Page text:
Peter Gelzinis heads to a Verizon picket line to hear from workers what’s at stake for them in the strike against the company. Just about everything, he learns. (Boston Herald)
The fight for a $15 an hour minimum wage is about basic fairness, says 1199SEIU’s Tyrek Lee Sr. (CommonWealth)
Joan Vennochi encourages GE chief Jeff Immelt to be more outspoken on public issues in Boston than most local corporate honchos, who she says have become mealy-mouthed and afraid to wade into big public debates. (Boston Globe)
Companies explore ways — foosball and flexibility are two ideas — to attract and keep millennial workers. (Berkshire Eagle)
Yvonne Abraham offers a satirical take on the great reasons an admitted student should choose Suffolk University, starting with its utterly dysfunctional leadership battle being stoked by ever-self-serving PR honcho George Regan. (Boston Globe) Regan tells CommonWealth: “If you’ve got a mouth, use it.”
A Berkshire Eagle editorial praises two school districts for agreeing to share a superintendent to cut costs and promote collaboration
Teachers at New Bedford’s Hayden-McFadden Elementary School will work longer school days, totaling 23 days more in the school year than their counterparts, as part of the turnaround plan for the struggling school. (Standard-Times)
A Globe editorial says public coverage plans should not limit patients’ access to expensive, but curative, treatments for hepatitis C.
WBUR has a great story on 9-year-old Dylan Siegel’s efforts to raise money for medical research that could help his best friend Jonah Pournazarian.
The MBTA has cut its overtime costs in half over the first three months of year, saving $10 million, and has also halved the number of missed bus trips. (Boston Herald)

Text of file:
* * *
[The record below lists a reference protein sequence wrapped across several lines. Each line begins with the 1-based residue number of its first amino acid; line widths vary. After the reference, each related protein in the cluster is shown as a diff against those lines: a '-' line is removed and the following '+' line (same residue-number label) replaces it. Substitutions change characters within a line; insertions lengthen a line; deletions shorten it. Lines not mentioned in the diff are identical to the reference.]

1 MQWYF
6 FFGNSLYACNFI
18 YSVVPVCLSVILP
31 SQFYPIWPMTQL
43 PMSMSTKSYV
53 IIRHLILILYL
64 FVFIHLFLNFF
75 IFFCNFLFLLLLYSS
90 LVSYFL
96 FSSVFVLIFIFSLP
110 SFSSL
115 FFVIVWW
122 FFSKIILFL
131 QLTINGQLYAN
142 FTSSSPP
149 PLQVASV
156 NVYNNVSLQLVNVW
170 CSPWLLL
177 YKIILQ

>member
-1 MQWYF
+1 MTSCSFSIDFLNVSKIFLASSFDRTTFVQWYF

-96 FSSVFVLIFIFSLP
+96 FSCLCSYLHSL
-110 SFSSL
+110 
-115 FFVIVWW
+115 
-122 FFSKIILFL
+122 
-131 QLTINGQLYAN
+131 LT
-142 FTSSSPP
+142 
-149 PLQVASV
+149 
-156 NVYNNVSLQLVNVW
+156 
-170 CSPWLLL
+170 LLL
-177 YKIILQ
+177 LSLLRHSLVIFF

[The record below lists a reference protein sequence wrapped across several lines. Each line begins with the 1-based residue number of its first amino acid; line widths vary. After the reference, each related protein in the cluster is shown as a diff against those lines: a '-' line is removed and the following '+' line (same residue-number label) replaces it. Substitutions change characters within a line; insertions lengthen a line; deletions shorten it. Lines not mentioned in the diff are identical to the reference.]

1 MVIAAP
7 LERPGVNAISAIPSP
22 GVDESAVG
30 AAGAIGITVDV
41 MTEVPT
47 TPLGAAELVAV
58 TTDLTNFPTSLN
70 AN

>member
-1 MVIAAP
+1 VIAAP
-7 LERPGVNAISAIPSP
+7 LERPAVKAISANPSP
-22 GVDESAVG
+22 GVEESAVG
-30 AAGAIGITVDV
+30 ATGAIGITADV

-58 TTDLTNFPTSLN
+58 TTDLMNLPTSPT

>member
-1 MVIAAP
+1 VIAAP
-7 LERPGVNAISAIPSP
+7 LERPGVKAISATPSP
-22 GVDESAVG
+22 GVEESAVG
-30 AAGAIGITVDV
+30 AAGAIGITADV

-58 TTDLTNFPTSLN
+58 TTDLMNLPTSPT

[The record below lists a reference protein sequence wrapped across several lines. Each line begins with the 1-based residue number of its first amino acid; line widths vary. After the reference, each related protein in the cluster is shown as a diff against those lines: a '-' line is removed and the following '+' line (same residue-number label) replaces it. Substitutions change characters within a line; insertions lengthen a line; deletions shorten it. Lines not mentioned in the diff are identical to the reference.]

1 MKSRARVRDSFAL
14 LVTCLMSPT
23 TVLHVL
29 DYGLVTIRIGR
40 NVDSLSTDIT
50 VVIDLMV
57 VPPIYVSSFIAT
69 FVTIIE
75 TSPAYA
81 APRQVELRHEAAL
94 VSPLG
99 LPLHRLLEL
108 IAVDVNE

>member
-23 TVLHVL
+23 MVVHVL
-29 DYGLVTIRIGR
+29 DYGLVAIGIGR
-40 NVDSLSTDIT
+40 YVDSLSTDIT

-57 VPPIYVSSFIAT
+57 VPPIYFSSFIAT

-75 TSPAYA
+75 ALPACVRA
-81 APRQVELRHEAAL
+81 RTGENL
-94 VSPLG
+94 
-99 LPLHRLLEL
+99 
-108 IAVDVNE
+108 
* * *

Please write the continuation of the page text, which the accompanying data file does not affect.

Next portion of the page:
Sen. Eric Lesser makes the case for high-speed train travel between Springfield and Boston — one-way trips that take 90 minutes is his goal. (MassLive)
West Bridgewater police ticketed 52 drivers in a texting sting. (The Enterprise)
House Republicans rejected a plea by officials from Washington’s Metro for more money to fix the embattled system, declaring Congress, which has oversight over the transit network, will “not bail you out.” (New York Times)
The Department of Public Utilities gets an earful from angry homeowners at a hearing in Dracut on the Kinder Morgan natural gas pipeline project. (The Sun)
A Barnstable Superior Court judge rejected a suit by Bourne officials to shut down a turbine across the town line in Plymouth. (Cape Cod Times)
The US Department of Agriculture, bolstered by the success of nearly eliminating rabies on the Cape, will set bait traps in southern Plymouth County for an oral vaccine for the animal disease. (The Enterprise)
Andover moves to a tiered water system, where residents who use more water pay higher rates for it. (Eagle-Tribune)
Quincy officials reject a bid by GateHouse Media, owner of the Patriot Ledger, for a marketing contract to bolster the city’s image, saying the proposal would create conflicts for both sides. (CommonWealth)House Ways and Means chairman Brian Dempsey is put on the spot by MassLive’s Shira Shoenberg, who asks at yesterday’s budget briefing why a handful of select media outlets were given an advance briefing on the spending plan. (MassLive)
A new report indicates Twitter doesn’t drive much traffic for news websites. (Nieman Journalism Lab)